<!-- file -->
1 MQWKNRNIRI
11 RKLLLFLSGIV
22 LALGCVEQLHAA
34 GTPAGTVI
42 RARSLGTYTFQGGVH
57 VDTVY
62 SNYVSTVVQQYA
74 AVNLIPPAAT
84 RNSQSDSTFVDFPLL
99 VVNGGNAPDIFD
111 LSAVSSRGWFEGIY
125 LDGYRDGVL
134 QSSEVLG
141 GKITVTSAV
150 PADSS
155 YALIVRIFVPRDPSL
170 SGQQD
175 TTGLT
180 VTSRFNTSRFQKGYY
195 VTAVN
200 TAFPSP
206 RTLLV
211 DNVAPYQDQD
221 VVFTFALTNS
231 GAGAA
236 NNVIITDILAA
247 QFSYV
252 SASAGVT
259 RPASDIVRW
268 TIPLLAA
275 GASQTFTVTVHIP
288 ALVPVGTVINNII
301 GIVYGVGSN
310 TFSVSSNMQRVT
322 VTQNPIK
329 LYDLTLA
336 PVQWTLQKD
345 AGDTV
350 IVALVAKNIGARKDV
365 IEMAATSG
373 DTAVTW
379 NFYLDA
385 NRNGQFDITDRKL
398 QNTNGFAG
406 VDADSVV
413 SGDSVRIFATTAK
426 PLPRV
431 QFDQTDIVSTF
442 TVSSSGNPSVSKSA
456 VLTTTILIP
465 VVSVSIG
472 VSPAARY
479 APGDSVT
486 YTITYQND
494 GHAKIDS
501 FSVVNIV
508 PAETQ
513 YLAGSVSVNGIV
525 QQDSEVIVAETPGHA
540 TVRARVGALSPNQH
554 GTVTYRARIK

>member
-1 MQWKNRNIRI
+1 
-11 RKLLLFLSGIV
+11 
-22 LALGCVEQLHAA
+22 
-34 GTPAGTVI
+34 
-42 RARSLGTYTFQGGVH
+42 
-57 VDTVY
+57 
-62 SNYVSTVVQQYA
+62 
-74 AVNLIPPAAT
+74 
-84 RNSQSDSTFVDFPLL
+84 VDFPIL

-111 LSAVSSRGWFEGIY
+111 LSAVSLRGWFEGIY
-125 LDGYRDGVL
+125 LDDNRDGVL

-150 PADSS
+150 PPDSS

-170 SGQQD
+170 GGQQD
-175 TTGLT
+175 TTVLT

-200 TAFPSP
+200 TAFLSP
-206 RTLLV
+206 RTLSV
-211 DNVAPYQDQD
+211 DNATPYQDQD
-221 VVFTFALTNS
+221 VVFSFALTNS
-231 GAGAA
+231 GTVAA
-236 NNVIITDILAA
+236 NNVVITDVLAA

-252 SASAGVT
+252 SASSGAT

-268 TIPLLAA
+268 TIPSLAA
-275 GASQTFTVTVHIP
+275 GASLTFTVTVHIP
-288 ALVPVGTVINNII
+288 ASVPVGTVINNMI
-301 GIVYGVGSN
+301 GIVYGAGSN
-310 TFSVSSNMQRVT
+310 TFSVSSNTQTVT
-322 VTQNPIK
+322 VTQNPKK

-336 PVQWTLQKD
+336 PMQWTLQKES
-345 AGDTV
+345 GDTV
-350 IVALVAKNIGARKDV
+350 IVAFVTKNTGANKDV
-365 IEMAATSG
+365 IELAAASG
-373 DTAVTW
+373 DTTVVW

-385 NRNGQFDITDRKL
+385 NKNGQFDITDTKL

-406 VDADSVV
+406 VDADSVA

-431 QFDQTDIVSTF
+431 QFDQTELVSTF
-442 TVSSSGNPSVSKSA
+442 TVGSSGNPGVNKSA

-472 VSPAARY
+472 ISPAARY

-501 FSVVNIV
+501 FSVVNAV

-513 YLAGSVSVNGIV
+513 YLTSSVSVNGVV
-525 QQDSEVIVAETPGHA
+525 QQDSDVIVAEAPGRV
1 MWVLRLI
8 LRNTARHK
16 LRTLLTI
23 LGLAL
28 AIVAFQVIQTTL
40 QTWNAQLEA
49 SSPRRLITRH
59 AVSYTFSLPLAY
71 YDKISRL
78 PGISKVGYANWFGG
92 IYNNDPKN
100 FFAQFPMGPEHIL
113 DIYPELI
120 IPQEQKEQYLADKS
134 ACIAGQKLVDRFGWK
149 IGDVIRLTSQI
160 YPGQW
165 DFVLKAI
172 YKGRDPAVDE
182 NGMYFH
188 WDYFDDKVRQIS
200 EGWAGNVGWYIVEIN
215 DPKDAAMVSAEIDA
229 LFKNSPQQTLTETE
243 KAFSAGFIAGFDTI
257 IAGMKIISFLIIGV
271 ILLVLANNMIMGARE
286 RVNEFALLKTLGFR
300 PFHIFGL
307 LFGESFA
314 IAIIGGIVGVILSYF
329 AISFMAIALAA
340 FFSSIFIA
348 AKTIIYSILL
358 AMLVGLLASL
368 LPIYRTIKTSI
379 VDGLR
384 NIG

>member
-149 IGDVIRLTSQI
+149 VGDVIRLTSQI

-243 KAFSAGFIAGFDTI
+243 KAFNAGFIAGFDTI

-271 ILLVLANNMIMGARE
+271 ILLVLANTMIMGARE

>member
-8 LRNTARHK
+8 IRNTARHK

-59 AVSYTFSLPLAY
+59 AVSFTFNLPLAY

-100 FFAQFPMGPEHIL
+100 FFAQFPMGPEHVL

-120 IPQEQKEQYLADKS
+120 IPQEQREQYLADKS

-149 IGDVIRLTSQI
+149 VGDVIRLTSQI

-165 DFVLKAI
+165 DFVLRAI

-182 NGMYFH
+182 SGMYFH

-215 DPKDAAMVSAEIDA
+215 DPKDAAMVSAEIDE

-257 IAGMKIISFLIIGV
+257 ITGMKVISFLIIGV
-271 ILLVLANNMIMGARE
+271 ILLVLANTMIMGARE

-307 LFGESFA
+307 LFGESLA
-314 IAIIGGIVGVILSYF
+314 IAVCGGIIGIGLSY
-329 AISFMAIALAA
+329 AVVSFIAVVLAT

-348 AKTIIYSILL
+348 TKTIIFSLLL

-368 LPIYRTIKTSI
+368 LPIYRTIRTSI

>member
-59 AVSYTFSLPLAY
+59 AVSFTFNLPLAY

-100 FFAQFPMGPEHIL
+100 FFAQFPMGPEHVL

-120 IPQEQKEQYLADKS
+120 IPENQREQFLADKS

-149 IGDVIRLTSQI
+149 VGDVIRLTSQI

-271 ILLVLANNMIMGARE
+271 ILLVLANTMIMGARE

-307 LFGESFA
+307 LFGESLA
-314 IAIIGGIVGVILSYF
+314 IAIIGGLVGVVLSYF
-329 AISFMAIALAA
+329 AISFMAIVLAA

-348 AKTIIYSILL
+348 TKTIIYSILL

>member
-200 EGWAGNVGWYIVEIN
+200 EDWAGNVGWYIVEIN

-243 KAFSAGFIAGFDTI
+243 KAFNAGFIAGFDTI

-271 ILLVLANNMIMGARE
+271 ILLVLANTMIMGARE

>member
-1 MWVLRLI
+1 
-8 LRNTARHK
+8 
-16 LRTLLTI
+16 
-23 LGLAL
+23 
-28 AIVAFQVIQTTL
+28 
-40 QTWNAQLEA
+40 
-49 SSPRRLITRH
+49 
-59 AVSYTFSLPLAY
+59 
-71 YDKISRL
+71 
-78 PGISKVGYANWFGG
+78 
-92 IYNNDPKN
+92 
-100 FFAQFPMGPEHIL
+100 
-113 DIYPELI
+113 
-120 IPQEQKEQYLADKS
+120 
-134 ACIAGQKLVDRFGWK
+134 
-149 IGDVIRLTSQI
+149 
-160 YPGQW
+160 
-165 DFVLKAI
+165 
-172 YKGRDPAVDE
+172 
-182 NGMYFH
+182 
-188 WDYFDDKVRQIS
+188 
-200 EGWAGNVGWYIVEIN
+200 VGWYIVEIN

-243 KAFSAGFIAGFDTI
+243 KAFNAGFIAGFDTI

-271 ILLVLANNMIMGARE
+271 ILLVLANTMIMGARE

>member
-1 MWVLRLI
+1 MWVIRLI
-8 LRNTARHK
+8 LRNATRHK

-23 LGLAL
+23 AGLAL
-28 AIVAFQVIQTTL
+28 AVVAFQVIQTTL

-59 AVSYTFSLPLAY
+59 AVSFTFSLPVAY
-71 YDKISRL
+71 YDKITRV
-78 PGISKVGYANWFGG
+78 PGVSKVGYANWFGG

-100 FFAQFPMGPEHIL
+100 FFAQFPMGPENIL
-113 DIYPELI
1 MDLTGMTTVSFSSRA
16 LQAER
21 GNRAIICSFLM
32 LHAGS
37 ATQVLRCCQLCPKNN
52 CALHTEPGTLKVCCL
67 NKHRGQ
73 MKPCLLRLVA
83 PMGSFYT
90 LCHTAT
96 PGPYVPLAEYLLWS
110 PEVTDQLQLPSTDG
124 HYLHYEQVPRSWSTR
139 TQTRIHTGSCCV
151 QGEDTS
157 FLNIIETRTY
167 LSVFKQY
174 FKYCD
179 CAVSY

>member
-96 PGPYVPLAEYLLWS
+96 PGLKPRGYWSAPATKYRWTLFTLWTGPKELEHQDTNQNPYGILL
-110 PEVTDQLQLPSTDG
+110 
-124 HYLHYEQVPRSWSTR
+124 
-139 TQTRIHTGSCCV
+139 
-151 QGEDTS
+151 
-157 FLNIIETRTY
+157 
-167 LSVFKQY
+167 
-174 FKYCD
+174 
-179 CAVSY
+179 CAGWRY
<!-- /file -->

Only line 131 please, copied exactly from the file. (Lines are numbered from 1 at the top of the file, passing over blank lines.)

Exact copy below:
-431 QFDQTDIVSTF